Apples: Apples, when sliced and with the seeds and core removed, are a crunchy and nutritious choice, but remember, apple seeds are a choking hazard for your pup. They are a source of fibre and vitamin C.

Watermelon: Fresh, seedless watermelon (without the rind) is hydrating, making it a great choice for a refreshing treat.

Bananas: Bananas are safe for dogs and offer vitamins and potassium.

Pumpkin: Plain, canned pumpkin (not pumpkin pie filling) is a good source of fibre and can be beneficial for digestive health.

Cucumbers: Cucumber slices are a hydrating and low-calorie snack making them a healthy choice for dogs, as they also contain no toxic substances to dogs.

Sweet Potatoes: Cooked and unseasoned sweet potato chunks or puree can provide essential nutrients and fibre for your dog.

Broccoli: Small, cooked broccoli florets can be a healthy, low-calorie snack that offers vitamins and fibre.

Blueberry and Apple Frozen Treats: Make homemade frozen treats by combining blueberries with applesauce, then freezing them into small cubes or using a silicone mould.

Cheese: Some dogs can tolerate small amounts of plain cheese, which can be a source of protein and used for training purposes.

Plain Popcorn: Air-popped, unsalted popcorn can be a fun and low-calorie treat for your dog. Make sure there are no un-popped kernels.

Cooked Chicken or Turkey: Small amounts of cooked, unseasoned meat (such as chicken, turkey, or lean beef) can be a protein-rich and tasty treat.

Always introduce new foods into your dog's diet gradually to ensure they can tolerate them. Consider your dog's individual dietary needs, allergies, and any dietary restrictions they may have, including identifying foods toxic to dogs. If you're unsure about which treats are suitable for your specific dog, consult your veterinarian for personalised recommendations. Prioritise your dog's health and well-being in all dietary choices.


In conclusion, blueberries are a safe and nutritious treat for dogs. They provide a wide range of health benefits, including antioxidants, vitamins, and fiber. Blueberries can be a delightful addition to your dog's diet. As with any new addition to your dog's nutrition, consult with your veterinarian if you have any concerns or questions. If you're concerned your dog may have a dog food intolerance you can buy an Advanced Pet Sensitivity Test to test for an intolerance to 460 food items. Always prioritise your dog's well-being and offer a balanced diet suitable for their individual needs.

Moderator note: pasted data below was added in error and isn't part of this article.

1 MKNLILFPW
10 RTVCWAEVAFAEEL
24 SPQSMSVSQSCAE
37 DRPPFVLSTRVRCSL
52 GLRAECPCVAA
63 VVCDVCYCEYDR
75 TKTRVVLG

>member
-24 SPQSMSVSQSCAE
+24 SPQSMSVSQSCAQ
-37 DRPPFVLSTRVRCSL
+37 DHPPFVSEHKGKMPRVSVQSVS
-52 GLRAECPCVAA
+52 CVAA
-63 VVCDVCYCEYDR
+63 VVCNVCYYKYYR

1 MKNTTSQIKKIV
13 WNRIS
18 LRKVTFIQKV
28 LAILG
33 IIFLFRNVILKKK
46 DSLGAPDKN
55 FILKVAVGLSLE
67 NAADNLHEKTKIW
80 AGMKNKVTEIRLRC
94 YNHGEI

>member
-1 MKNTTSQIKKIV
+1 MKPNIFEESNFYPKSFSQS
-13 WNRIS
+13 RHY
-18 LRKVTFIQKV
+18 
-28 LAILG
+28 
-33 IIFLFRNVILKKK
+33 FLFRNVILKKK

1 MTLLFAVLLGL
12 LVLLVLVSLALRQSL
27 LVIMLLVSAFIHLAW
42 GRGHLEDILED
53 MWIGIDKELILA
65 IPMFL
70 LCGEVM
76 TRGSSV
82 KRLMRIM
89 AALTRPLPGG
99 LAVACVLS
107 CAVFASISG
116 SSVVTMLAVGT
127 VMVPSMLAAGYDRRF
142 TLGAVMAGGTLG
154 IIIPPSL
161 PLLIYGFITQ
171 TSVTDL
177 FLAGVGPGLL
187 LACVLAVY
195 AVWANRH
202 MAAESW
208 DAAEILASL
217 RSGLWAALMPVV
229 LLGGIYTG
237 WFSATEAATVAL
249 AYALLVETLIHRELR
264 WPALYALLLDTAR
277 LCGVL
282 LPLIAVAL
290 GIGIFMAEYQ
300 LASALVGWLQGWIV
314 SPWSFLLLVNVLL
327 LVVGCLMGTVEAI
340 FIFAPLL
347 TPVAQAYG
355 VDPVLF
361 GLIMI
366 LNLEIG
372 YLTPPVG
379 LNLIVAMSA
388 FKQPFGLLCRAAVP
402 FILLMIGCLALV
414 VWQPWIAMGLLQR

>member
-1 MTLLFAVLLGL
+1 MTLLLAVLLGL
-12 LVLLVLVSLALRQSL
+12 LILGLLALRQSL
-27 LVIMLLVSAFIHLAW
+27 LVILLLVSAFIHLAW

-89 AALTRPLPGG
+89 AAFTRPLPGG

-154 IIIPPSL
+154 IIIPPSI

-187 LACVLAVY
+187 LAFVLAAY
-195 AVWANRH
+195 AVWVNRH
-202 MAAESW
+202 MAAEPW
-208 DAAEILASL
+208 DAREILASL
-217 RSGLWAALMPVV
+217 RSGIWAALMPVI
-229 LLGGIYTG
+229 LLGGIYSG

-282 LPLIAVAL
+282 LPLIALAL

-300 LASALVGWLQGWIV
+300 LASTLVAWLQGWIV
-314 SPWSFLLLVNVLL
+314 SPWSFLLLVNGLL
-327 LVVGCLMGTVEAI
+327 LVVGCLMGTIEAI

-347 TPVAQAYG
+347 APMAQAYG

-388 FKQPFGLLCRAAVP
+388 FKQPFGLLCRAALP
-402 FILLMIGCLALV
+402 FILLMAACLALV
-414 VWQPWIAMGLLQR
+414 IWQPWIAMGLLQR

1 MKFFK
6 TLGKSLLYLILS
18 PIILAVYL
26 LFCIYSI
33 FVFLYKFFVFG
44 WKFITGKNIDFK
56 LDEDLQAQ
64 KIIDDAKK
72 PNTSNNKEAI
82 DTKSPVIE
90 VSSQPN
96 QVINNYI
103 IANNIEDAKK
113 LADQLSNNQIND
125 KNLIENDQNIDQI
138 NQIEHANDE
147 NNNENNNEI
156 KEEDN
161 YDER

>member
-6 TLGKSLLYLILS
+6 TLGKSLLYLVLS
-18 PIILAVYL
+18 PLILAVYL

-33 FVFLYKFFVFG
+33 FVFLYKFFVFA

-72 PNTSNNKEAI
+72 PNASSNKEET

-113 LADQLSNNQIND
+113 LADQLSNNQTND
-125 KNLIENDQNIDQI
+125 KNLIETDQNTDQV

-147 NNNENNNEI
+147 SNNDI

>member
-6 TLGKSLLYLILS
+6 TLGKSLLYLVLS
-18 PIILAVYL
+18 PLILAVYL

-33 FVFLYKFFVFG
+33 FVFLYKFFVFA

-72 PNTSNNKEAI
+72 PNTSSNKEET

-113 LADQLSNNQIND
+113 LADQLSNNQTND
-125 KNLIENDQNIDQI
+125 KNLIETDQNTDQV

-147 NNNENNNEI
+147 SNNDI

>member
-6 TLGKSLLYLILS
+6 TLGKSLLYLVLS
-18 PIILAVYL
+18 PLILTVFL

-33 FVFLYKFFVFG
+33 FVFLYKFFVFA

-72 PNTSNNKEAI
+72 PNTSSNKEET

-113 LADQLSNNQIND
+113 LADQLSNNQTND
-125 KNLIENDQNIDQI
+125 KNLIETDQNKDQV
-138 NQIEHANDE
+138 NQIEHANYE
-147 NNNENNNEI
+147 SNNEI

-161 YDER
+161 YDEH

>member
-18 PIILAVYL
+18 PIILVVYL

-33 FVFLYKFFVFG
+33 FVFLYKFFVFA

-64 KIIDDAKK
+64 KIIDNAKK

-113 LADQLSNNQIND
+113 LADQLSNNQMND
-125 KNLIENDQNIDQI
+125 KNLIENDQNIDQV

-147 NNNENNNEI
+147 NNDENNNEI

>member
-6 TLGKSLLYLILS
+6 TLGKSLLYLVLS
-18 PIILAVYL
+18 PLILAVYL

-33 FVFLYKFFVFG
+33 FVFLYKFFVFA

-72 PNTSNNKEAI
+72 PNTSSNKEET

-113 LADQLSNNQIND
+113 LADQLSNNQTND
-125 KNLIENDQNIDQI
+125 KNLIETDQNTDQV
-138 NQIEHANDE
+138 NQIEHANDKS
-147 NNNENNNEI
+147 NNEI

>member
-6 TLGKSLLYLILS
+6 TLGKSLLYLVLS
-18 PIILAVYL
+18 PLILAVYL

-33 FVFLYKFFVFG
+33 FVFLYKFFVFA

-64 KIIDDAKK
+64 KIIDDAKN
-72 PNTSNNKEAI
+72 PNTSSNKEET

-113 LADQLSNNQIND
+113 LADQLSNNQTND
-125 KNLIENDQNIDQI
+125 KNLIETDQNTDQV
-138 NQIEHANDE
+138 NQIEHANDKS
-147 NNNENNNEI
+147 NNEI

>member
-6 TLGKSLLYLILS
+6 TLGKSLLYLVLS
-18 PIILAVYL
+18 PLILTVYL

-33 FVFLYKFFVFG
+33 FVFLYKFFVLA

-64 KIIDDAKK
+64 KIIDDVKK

Frequently Asked Questions

How many blueberries can you feed your dog?

The appropriate amount of blueberries for your dog depends on several factors, including:

  • Their size: Smaller dogs can only handle a few blueberries at a time, while larger dogs might tolerate more.
  • Their overall diet: Treats, including blueberries, should only make up 10% of your dog's daily calorie intake.
  • Their individual tolerance: Some dogs might be more sensitive to the sugar content in blueberries than others.

What are other safe fruits for dogs to eat?

In addition to dandelions, several other fruits can be safe and healthy occasional treats for your dog, but remember to always offer them in moderation:

  • Oranges: Dogs can eat oranges provide them in small pieces, peeled and free of seeds, as the rinds and seeds can be difficult to digest and pose a choking hazard. The flesh of oranges is a good source of vitamin C and fibre.
  • Strawberries: These small, sweet berries are a delightful treat for many dogs. Cut them into small pieces to prevent choking, and be aware that some dogs might be allergic to strawberries.
  • Cantaloupe: This refreshing summer fruit is full of water and vitamins, making it a hydrating and nutritious snack. Ensure you remove the rind and seeds before offering any to your dog.

Are blueberries good for senior dogs?

Yes, senior dogs can enjoy blueberries for their antioxidants, fibre, and vitamins. But remember to consult your vet, consider their dental health and sugar sensitivity, and offer them in small pieces.